5 results in English
Eastern Part of Canada, Translated from English from the Map by Jefferys Published in London in May 1755
Partie orientale du Canada (Eastern part of Canada) is a hand-colored manuscript map by cartographer, author, and illustrator Georges-Louis Le Rouge (born 1712), royal geographer to King Louis XV. It was based upon an English map made by Thomas Jefferys (circa 1719–71), who was geographer to King George III and engraved and published many maps and atlases in the mid-18th century, particularly of North America. It covers the northeastern region from Montreal to Île du Petit Mecatina and southwest to Boston Harbor. The map prominently displays the eastern part ...
Contributed by Library of Congress
Map of Quebec City
Plan de la ville de Québec (Map of Quebec City) is by cartographer, author, and illustrator Georges-Louis Le Rouge (born 1712), royal geographer to King Louis XV. The map shows the Upper and Lower Towns of Quebec City near the confluence of the Saint Lawrence and Saint Charles Rivers. It has an index that indicates the location of churches, hospitals, redoubts, gardens, and batteries in and around the city. Located on the Saint Lawrence River, Quebec was an administrative, military, and commercial hub, as well as a religious center that ...
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Plan of New York and its Environs
This map, Plan de New-York et des environs (Plan of New York and its environs) was published in Paris in 1777. It was based upon initial surveys by engineer John Montrésor in 1775, and further cartographic work by Georges-Louis Le Rouge in 1777. North is oriented to the upper right. The map shows Lower Manhattan and the early site of New Amsterdam, which served as the Dutch and later the British seat of power in colonial New York. It covers the southern tip of Manhattan, from Greenwich (Village) on the ...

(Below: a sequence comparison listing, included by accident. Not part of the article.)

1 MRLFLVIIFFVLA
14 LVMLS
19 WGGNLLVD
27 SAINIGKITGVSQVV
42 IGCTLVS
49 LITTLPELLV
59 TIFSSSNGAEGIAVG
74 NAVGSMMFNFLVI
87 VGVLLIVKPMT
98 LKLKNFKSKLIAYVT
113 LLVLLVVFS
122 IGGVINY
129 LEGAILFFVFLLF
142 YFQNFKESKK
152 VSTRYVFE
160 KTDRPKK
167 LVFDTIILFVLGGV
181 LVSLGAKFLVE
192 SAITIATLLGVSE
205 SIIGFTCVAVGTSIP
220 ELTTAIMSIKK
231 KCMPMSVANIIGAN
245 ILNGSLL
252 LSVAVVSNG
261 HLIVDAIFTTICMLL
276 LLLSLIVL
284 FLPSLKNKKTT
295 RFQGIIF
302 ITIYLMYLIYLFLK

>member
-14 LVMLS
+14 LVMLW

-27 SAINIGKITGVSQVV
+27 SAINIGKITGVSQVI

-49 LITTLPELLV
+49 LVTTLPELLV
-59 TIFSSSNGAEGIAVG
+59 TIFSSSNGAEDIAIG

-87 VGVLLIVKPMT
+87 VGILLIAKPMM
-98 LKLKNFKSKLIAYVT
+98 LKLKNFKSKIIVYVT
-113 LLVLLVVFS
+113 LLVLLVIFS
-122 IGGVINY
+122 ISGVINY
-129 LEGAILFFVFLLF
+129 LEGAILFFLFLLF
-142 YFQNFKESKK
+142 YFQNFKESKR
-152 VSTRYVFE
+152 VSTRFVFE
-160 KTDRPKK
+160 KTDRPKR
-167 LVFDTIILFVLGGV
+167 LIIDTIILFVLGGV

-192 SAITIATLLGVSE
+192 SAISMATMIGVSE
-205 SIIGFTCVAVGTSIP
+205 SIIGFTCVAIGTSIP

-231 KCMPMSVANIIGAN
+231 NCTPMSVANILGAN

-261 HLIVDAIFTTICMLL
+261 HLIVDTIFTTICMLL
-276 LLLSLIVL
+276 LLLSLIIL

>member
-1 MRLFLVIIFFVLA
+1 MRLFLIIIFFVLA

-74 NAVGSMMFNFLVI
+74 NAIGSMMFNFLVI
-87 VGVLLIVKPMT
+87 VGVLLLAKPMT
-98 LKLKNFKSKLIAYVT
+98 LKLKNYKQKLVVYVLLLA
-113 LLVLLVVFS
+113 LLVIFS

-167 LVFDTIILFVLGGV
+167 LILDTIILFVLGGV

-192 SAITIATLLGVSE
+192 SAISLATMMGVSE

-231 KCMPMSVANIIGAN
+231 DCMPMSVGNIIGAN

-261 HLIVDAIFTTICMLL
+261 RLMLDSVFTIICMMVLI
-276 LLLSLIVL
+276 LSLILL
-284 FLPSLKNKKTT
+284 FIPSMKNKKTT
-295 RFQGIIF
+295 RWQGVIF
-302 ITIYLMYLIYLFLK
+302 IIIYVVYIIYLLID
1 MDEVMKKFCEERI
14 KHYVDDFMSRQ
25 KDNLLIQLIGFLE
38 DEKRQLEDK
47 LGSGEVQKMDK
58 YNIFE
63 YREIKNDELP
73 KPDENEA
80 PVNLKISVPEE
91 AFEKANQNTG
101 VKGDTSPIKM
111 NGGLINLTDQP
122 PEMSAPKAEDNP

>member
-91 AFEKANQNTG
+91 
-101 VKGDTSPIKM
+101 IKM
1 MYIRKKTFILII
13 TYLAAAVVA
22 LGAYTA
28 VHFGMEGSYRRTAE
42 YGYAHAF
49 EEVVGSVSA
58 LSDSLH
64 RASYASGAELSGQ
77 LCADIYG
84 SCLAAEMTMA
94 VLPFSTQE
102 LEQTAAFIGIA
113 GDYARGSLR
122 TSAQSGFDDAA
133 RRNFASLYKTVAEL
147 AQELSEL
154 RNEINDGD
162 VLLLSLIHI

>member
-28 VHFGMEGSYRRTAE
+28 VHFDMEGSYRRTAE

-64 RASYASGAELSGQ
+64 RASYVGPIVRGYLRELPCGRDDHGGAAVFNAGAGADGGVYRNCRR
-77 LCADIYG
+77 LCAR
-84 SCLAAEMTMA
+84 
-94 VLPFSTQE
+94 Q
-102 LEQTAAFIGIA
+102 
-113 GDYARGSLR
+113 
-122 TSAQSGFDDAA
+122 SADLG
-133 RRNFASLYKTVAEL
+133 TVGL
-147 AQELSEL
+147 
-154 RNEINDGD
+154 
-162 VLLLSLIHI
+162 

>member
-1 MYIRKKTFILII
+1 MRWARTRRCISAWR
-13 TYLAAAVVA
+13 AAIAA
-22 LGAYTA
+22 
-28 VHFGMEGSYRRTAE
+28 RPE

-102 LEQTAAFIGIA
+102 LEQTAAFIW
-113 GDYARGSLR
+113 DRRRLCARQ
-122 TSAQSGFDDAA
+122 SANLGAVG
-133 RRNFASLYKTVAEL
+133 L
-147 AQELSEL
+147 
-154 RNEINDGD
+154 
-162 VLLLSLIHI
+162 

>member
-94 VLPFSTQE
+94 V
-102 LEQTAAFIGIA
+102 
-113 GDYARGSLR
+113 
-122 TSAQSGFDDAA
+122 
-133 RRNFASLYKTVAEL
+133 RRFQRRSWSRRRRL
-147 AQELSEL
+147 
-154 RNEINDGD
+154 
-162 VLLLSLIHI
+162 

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Niagara Falls, from 135 Feet
This engraving of Niagara Falls was made by Georges-Louis le Rouge (born 1712), royal geographer to King Louis XV, and published in Recueil des plans de l’Amérique septentrionale (Collection of the maps of North America) in 1755. The engraving depicts a view of the falls from an elevation of 135 feet (41.15 meters). In the foreground are four men: three Europeans, one of whom is in clerical garb holding a cross, and an Indian, who is possibly their guide. People can be seen walking up a path pictured ...
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View of Quebec, Capital of Canada
This illustrated map, from the Rochambeau Collection of the Library of Congress, presents a striking panorama of the City of Quebec during its last years as the capital of New France, the French colony of Canada. Drawn in 1755 by Royal Geographer Georges-Louis Le Rouge, the map identifies ten key sites throughout the city. Located on the St. Lawrence River, Quebec was an administrative, military, and commercial hub, as well as a religious center that was home to a cathedral, bishop’s palace, seminary, and Jesuit mission. Originally established in ...
Contributed by Library of Congress